Like a lot of Americans under the spell of a wildly creative and successful viral marketing campaign, Emily and I went to see Cloverfield this weekend. I'm going to present my thoughts on the movie here without giving too much away, but if you know you're going to see it and you want to remain "unspoiled," you might want to just scroll down to some of the more significant blog posts below this one-- you know, the stuff about politics and war and things that probably matter just a little bit more than my feelings regarding a monster movie.
'Cause that's what Cloverfield is, make no mistake. There's been a lot of online speculation about this movie, and much of the excitement is just a tad overboard. If you're going to see one movie in 2008, find a movie theater that's still showing No Country For Old Men from 2007. If you're hoping for a serious meditation on love and relationships and the impact violence can have, go see Atonement. If you want gore, Sweeney Todd's the film for you.
Still, I highly recommend Cloverfield. It's not going to win any awards, and it doesn't deserve to. But it's a taut, suspenseful Hollywood blockbuster movie that's genuinely scary and doesn't insult its audience's intelligence. Furthemore, it directly addresses a lot of our current cultural anxieties, which makes it stand out when compared to most other horror movies produced in the past ten or fifteen years (in fact, I can't really think of any mainstream horror movies since Alien 3-- which was kinda sorta supposed to be about AIDS-- that had any real subtext whatsoever). So that's cool.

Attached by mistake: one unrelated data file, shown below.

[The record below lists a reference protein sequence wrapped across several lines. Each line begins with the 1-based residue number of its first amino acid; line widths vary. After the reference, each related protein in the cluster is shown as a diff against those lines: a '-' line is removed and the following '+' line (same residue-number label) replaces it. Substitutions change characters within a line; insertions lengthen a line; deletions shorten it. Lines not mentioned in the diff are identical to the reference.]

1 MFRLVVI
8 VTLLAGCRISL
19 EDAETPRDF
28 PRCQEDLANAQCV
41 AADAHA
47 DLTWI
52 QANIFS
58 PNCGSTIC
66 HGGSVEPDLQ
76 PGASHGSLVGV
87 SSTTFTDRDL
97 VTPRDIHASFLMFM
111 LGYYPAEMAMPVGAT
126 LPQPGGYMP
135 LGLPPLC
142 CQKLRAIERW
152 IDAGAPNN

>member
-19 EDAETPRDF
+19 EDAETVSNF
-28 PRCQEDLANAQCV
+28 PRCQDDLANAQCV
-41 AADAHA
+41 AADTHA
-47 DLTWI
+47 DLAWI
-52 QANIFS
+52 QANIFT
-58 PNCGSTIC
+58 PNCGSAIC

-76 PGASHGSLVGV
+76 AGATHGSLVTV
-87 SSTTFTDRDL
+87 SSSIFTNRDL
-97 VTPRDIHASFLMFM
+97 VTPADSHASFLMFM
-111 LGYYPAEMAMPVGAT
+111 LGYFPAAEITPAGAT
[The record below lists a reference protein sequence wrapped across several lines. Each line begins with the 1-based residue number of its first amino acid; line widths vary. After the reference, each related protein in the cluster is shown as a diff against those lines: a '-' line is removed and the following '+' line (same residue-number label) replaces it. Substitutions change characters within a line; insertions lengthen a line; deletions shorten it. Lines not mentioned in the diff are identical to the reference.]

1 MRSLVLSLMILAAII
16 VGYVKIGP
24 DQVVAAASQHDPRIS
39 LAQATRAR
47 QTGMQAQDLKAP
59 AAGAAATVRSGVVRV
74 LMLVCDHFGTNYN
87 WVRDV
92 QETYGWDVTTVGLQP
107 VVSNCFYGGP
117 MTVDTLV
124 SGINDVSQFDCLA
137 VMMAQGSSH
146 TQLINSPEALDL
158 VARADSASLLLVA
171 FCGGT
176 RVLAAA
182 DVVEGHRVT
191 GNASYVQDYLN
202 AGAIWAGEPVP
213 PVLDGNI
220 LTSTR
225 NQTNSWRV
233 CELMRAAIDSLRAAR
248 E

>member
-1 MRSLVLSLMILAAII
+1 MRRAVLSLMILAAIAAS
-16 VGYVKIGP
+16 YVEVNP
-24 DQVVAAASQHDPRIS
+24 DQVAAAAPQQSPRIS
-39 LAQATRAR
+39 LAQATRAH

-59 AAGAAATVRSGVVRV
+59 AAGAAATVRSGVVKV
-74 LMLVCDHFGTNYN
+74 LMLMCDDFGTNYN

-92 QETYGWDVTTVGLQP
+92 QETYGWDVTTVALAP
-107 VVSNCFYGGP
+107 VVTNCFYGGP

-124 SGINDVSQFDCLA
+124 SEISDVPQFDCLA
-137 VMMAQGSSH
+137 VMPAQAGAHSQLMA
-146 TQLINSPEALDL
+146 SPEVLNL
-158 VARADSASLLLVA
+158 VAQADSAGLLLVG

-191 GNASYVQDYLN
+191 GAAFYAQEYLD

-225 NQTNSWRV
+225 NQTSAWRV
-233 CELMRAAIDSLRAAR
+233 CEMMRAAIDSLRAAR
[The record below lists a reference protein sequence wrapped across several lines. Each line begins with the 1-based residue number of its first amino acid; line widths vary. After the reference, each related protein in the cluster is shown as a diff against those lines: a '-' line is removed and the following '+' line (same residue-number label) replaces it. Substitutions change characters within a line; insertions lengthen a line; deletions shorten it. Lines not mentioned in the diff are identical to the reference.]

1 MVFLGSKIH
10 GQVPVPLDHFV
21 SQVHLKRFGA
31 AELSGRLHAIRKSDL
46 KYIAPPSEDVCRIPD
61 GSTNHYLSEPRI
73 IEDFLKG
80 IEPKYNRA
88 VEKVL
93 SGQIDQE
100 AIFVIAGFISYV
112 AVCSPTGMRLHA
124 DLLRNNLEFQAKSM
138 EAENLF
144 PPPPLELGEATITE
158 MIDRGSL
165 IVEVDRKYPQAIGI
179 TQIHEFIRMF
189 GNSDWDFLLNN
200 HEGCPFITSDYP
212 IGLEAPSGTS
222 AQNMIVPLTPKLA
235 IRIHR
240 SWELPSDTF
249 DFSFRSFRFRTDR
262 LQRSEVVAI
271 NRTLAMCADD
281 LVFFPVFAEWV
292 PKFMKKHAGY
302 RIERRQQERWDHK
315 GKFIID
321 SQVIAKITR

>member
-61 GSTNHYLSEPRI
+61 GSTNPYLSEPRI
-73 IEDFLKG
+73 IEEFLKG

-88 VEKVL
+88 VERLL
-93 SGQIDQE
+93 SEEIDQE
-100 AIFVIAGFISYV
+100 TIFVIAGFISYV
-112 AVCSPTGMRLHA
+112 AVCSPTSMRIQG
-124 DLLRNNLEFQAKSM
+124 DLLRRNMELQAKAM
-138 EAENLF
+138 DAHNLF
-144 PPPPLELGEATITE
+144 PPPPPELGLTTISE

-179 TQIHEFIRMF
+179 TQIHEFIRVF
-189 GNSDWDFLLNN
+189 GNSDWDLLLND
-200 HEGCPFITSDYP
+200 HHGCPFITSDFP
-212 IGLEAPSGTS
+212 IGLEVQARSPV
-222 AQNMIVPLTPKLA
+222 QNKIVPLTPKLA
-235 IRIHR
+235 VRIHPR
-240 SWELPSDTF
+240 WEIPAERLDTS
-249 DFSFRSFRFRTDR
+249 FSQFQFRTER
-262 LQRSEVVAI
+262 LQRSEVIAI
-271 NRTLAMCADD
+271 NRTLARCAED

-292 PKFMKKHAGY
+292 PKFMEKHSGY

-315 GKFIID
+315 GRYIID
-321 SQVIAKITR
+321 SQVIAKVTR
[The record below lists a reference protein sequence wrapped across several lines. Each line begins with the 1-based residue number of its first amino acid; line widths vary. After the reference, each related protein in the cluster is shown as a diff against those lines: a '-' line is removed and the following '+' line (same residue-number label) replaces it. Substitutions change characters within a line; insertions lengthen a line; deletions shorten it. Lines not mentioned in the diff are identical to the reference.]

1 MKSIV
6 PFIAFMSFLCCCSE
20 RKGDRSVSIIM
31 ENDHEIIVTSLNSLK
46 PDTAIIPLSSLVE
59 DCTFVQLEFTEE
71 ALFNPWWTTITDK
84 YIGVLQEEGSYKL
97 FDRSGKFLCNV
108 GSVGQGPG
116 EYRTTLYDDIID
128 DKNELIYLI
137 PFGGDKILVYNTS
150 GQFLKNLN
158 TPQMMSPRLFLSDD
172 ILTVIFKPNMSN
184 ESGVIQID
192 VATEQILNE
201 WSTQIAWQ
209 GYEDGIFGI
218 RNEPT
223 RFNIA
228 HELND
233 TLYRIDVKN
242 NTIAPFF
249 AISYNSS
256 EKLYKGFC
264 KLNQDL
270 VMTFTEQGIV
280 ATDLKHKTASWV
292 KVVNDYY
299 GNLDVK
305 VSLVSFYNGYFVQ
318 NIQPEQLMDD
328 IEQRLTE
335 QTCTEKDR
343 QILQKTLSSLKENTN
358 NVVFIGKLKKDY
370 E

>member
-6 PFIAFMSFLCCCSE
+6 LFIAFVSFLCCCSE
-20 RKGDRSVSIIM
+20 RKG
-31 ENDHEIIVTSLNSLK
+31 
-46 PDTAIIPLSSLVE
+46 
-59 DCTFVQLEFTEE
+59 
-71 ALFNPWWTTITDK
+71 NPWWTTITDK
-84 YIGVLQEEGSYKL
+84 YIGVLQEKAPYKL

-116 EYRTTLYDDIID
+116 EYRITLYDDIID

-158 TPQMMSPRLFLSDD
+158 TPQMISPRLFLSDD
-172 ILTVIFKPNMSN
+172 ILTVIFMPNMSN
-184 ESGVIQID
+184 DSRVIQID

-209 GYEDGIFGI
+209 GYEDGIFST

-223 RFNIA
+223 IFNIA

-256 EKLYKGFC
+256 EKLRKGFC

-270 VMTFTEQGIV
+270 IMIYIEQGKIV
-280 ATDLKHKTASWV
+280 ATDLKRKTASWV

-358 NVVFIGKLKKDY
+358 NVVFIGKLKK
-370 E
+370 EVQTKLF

As many of you probably know, this movie owes a lot to 1999's The Blair Witch Project. Both employed a clever viral marketing campaign involving the Internet (Blair Witch had fake websites purporting that this footage had been "found," and that the story was true-- by the time the movie came out, most people knew that this wasn't the case, but for a few weeks I recall some people seriously being taken in by the ruse; Cloverfield has several fake websites with videos and photos found throughout, as well as a mysterious trailer that appeared to just be someone's home video footage of a party until a loud explosion interrupted the celebration and the Statue of Liberty's head came rolling down the street). Of course, the big difference between the two films, from a marketing standpoint, is that Blair Witch revealed the movie's story and conclusion pretty much in the promotional material-- the hook seemed to be "Listen to this crazy story, then go see how it all played out." Meanwhile, Cloverfield's promotion centered more on raising questions and creating mystery surrounding the movie's plot-- going in, you have some idea about what you're going to see, but the movie's important plot points remain undisclosed by the marketing.
(Although there are a few allusions-- which I'll get to in a moment-- that actually tell us everything we need to know about what's going to happen in the next 84 minutes).
The other big similarity between the two movies is, of course, the use of handheld cameras by characters in the movie to document what happens from a first person point-of-view (well, Blair Witch had three people alternating filming duties, but you know what I mean). The movie is told through the camera's lens, by people who are most likely no older than 25. This is kind of important.